For special ed, One Newark is two Newarks

Where the special education classes will be...first of six pages.
Where the special education classes will be…first of six pages.

Newark’s charter schools–especially those with money and national backing like KIPP (TEAM Academy) and Uncommon Schools (North Star)–will be the big winners in Cami Anderson’s “One Newark” plan. If Anderson pulls it off, even she may be a big winner, leaving Newark with the reputation as the biggest privatization advocate since Michele Rhee and all that will mean for book contracts and speaking fees. But let’s think a moment about the biggest losers–they are almost certain to be the most vulnerable children in the city, the disabled, and their parents. They are on track to be warehoused in the least funded, most neglected public neighborhood schools.

Charter schools, after all, have evolved from laboratory schools offering alternatives to conventional practices to havens  from children with problems–whether those problems are disabilities, behavioral issues, language difficulties, parental indifference, or anything else that many parents who believe they have choices want to avoid. Charters are the instrument of the new segregation–based, not simply on race, but on more nuanced distinctions: Ethnicity, language, wealth, parental engagement, political connections, and other attributes of the better off. Even just the slightly better off.

This site, a few days ago, reported that, under “One Newark,” no charter high school or magnet school would be faced with the burden of providing self-contained classes for special needs children.

Now, we know–as expected–no charter elementary school will have to face that burden. If charter schools are a good, a gift, a positive experience, they will be denied to disabled children. The chart included here proves that.

Keeping special education classes out of charter schools accomplishes a number of goals for Anderson and her allies among those who would privatize public education. It saves money for charter school operators who would otherwise need to spend money on adaptive facilities and specialized teachers. It is a plus for those parents who, concentrating narrowly and understandably (if selfishly), on their own children, do not want to send their children to schools with substantial numbers of disabled children. So it is a marketing ploy–although often unmentioned–for charters.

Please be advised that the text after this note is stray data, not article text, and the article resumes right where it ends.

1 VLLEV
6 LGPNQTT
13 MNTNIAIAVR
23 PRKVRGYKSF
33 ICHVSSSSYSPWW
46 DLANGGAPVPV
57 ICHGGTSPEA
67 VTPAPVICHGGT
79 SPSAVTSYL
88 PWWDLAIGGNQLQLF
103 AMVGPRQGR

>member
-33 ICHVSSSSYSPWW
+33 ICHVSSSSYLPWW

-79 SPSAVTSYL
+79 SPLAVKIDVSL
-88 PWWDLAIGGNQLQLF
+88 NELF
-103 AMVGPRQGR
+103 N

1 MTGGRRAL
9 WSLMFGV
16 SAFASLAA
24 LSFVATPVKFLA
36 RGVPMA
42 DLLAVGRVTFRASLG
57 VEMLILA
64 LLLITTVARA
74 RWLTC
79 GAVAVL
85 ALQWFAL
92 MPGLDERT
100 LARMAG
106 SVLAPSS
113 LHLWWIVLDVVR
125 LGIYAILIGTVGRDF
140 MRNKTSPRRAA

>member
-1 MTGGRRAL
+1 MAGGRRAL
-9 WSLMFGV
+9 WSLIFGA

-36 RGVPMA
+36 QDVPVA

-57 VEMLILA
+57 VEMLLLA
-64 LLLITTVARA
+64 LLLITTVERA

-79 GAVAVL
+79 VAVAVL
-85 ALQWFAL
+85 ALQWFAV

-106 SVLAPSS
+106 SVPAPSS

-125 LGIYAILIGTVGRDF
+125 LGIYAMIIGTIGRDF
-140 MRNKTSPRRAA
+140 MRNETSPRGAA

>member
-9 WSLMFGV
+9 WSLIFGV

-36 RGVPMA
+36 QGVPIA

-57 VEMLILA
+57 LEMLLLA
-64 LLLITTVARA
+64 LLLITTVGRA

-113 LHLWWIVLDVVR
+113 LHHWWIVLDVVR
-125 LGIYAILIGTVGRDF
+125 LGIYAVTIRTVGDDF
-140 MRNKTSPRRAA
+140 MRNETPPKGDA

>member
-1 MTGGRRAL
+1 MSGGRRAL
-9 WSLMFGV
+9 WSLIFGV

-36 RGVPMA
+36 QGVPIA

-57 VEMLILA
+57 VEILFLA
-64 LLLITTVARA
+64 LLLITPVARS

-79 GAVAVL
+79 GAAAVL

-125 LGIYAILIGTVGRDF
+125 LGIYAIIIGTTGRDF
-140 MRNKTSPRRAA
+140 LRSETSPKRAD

It also contributes to the decline of neighborhood public schools that must, under law, take these children–the same public schools whose employees believe it is part of their mission to train the neediest children. Their scores will decline while those of the charter schools go up. Anderson has used these invidious comparisons to push these plans. Test scores–along with waiting lists (if such actually exist)–are worth gold.

For special needs children and their parents, however, the abandonment of the most vulnerable is just one more insult. It is part of what one special needs advocate calls the “tragedy” of what is happening in Newark.

Let’s look at the numbers. One number especially–zero. That is the number of self-contained special education classes charter schools will have to accommodate under the “One Newark” plan.  That alone is evidence the plan is flawed because it sets up a two-tiered system, based on disability.

Here are more numbers: 211, the number of self-contained special needs classes that will be operated out of 31 public schools. The conventional public schools will face the burden of educating children that will not be allowed inside charter schools. Their teachers will be judged on the success of these children.

Just last night, Anderson released a letter in which she wrote about how the “district’s average language arts score was 189, compared to TEAM and  Northstar’s average of 210.” Ah, yes, test scores. But charter schools pick their students and they also can–and do–expel them. It isn’t rocket science to know the apparent success or failure of any educational institution relies on the selectivity with which it admits and expels its students. The universal application won’t change that if charters are not required to take special education students whose IEPs require self-contained classroom instruction.

Special education teachers–like all Newark public school teachers–are afraid for their jobs. They should be because dissent is treated harshly. Lisa Brown, the principal of Ivy Hill School, and Deneen Washington, the principal of Maple Avenue School,  still have not been restored to their positions–they were among the five principals suspended for raising questions about “One Newark.”

Still, some Newark employees have been brave enough to report to me that NPS leadership is trying to manipulate special education teachers, parents and students. One reported, “Child study team members were asked to review the IEP ( individual education plan) (the legal document that is written when a child is classified to outline the plan for what that special needs child needs) they were asked to review them to see if they could take students out of self contained classes ( classes with all special needs students with similar disabilities) and placed in general education with resource room. This would give them more kids involved in universal enrollment but a great disservice to special needs students who are not being accommodated properly.”